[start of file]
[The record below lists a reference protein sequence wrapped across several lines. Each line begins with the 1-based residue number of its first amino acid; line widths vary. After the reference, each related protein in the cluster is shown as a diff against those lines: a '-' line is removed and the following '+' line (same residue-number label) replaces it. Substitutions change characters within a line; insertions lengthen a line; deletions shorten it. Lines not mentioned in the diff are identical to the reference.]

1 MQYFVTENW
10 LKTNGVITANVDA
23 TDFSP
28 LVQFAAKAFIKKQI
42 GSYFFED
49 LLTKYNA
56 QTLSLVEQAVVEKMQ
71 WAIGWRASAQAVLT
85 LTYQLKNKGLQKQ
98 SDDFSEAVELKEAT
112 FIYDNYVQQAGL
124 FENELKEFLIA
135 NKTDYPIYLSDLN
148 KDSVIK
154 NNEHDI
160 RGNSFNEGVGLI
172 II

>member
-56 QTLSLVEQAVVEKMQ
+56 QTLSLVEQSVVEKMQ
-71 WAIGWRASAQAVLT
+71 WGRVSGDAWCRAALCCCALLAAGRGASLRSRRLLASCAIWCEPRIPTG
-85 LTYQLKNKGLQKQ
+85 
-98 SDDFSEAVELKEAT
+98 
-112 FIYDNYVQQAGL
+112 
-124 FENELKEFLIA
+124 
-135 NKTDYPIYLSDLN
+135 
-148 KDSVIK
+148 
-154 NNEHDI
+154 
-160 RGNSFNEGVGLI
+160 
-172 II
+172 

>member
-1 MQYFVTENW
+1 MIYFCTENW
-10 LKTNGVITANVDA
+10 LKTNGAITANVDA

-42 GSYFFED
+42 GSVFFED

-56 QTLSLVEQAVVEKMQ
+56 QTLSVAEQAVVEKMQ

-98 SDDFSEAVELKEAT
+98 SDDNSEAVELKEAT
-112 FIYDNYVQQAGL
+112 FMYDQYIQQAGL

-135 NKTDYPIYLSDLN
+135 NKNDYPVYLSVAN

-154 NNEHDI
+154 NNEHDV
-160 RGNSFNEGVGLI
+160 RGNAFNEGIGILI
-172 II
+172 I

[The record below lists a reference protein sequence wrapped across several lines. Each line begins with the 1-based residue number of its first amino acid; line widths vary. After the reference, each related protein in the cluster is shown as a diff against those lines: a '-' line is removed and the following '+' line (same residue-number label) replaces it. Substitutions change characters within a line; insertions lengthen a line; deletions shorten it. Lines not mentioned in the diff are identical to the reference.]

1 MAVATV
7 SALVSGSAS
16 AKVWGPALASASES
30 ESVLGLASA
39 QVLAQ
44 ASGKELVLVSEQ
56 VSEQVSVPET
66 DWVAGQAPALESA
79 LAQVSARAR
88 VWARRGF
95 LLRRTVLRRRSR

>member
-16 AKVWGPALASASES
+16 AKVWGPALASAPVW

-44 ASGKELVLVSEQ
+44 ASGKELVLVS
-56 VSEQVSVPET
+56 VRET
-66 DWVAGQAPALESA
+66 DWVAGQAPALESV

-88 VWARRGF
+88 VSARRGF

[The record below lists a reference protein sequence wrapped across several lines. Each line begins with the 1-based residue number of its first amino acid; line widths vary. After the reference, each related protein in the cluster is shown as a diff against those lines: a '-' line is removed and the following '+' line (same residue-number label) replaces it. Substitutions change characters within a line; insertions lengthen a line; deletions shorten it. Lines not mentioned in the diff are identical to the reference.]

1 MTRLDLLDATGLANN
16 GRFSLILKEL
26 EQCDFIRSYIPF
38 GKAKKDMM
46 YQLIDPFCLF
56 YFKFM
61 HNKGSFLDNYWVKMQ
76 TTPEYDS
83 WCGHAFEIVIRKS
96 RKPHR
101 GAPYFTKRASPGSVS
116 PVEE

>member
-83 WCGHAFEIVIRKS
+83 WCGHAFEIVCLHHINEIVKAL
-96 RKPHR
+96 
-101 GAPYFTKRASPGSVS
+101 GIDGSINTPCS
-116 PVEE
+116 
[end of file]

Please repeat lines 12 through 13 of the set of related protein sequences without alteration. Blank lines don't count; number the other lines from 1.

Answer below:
112 FIYDNYVQQAGL
124 FENELKEFLIA